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Configuration items in an ITIL CMDB

Configuration items (CIs) are the focal point of a CMDB. Without a clear definition of what qualifies as a CI, you will constantly struggle with deciding whether to put certain kinds of data into the CMDB. Simply put, a CI is an instance of an entity that is part of your environment and has configurable attributes specific to that instance. These entities can be physical (such as a computer system), logical (such as an installed instance of a software program), or conceptual (such as a business service). But they must be a direct part of your environment, rather than information about such a part.

The following sections provide guidelines for determining CIs and examples of CIs.

Examples of CIs and non-CIs

The following table gives some examples to illustrate this boundary:

Example CIs and non-CIs

Configuration items

Not configuration items

  • A business service is part of your environment and has configurable attributes, such as criticality to the business and cost of interruption of service.
  • A computer system is part of your environment and has configurable attributes, such as serial number, processor speed, and IP address.
  • A building is part of your environment and has configurable attributes, such as number of rooms, climate control system, and alarm system.
  • An employee is part of your environment and has configurable attributes, such as skills, hours, and department.
  • A software instance installed on a computer system is part of your environment and has configurable attributes, such as license key, patch level, and licenses available.
  • An incident ticket has configurable attributes but is not a direct part of your environment. It is information about other entities (a computer system, for example) that are part of your environment.
  • A software package is not part of your environment — only installed instances of it are — and is usually stored in the Definitive Media Library (DML).
  • An event does not have configurable attributes and is not part of your environment.

Of course, not everything that qualifies as a CI is worth tracking. For example, you probably will not create records in the CMDB for all the office chairs in your organization.

CI eligibility matrix

Consider creating a CI eligibility matrix to help you make decisions about which items in your IT environment should be CIs. A CI eligibility matrix lists each CI candidate, its CI type (such as infrastructure or service), and several eligibility criteria to consider as part of your decision-making for CI candidates. Specific eligibility criteria vary according to the needs of your business, but consider using some of the following criteria:

  • Cost or value — Does the CI candidate have an associated monetary cost or value to your business?
  • Change considerations — Would the CI candidate be impacted by IT change requests?
  • Traceability — Are you required to track changes made to the CI candidate?
  • Governance and compliance requirements — Is the CI candidate crucial to maintaining compliance with standards and other requirements?
  • Management of service commitments — Is the CI candidate required to help you meet your service commitments to the business?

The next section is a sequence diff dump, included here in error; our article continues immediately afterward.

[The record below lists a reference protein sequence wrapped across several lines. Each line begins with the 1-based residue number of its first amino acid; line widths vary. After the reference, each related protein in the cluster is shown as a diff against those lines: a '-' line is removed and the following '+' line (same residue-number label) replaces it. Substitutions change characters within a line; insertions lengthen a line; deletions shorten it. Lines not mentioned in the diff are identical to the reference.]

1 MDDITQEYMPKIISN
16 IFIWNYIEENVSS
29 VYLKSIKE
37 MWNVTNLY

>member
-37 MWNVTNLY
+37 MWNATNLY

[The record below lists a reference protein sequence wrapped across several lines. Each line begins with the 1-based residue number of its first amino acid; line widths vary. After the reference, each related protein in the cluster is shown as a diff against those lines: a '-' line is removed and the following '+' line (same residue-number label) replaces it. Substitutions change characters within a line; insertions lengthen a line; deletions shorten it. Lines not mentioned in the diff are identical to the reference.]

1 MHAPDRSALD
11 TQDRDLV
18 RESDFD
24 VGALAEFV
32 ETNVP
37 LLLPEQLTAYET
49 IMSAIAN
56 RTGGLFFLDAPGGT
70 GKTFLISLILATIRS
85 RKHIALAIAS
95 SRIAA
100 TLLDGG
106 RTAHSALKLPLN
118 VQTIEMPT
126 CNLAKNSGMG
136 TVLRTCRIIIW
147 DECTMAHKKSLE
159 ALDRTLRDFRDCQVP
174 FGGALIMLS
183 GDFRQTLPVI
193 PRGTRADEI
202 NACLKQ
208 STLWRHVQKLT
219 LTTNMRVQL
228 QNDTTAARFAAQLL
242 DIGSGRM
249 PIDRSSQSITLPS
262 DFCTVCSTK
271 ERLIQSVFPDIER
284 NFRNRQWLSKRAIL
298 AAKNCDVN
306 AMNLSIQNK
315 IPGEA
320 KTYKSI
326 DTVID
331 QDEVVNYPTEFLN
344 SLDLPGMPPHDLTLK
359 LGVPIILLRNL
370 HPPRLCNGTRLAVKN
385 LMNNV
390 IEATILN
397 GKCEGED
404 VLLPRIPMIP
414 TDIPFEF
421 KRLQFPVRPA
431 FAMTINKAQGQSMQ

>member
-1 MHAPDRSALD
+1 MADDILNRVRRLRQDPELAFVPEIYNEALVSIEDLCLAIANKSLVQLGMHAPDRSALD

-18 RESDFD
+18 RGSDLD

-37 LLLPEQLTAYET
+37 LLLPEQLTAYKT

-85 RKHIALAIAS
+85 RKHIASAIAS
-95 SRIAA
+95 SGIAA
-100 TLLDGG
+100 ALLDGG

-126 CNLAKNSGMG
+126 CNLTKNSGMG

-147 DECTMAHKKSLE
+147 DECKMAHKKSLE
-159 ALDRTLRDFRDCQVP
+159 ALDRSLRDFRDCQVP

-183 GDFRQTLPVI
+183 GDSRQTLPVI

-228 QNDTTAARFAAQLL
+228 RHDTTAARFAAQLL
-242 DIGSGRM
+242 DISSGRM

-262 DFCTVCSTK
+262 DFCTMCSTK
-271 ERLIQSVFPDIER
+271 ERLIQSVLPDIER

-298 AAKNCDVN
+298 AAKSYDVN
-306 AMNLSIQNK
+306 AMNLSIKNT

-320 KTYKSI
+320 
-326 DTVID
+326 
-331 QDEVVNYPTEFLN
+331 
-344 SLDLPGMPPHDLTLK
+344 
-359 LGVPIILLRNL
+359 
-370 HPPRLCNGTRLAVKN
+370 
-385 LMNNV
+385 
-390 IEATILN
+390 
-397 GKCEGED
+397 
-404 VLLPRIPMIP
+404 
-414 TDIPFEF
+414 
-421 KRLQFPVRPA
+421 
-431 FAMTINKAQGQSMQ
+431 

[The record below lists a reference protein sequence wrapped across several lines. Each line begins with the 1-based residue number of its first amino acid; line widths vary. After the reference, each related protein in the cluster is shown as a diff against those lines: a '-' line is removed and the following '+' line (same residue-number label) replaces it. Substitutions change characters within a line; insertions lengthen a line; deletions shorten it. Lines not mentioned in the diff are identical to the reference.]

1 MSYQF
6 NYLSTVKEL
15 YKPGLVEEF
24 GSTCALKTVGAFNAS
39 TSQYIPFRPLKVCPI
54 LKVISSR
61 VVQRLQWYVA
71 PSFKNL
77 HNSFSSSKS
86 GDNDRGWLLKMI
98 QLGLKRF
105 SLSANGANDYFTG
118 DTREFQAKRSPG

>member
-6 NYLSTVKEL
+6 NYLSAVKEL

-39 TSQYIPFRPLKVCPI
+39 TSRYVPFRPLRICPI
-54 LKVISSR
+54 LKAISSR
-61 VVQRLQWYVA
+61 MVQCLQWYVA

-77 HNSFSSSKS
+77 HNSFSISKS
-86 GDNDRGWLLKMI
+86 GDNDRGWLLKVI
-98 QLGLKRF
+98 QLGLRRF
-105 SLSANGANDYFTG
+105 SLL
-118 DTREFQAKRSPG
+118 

• Maintainability — Are you required to maintain the CI candidate?
  • Delivery cost and quality — Is there a monetary cost associated with how the CI is delivered and maintained?
  • Do you, and not a third party, manage the CI candidate?
  • Is the CI candidate unique?
  • Other factors specific to your business needs.

Use the individual eligibility criteria to set your overall acceptance criteria. For example, you might determine that if a CI candidate meets a simple majority of your eligibility criteria, it should be a CI. You might determine that a candidate must meet each of a select few eligibility criteria to qualify as a CI. You might determine that one eligibility criterion is more important than the rest. The final decision is rooted in your business needs.

After you have set your overall acceptance criteria for determining how a candidate will be evaluated, assess each CI candidate against each eligibility criterion as yes/no or true/false, with yes or true indicating that the candidate should be a CI. After you assess all criteria for a CI candidate, see your overall acceptance criteria to reach a final decision for that candidate.

Calbro Services use of a CI eligibility matrix

This section shows an example of a CI eligibility matrix for Calbro Services. It shows the eligibility criteria that the CMDB implementation team identified as important for determining whether a CI candidate should be a CI. For each CI candidate, the team reached a final decision based on the following requirements:

  • The CI candidate must meet eligibility criteria D (identifiable) and E (maintainable).
  • The CI candidate must also meet at least one of eligibility criteria A (under change control), B (used for impact modeling), or C (used by the Support team).

After completing the CI eligibility matrix, the Calbro Services CMDB implementation team decided to make CIs for all CI candidates except the Person and Role candidates. Those candidates met the first requirement by meeting both criteria D and E, but they failed the second requirement by not meeting any of criteria A, B, or C.

Calbro Services example CI eligibility matrix

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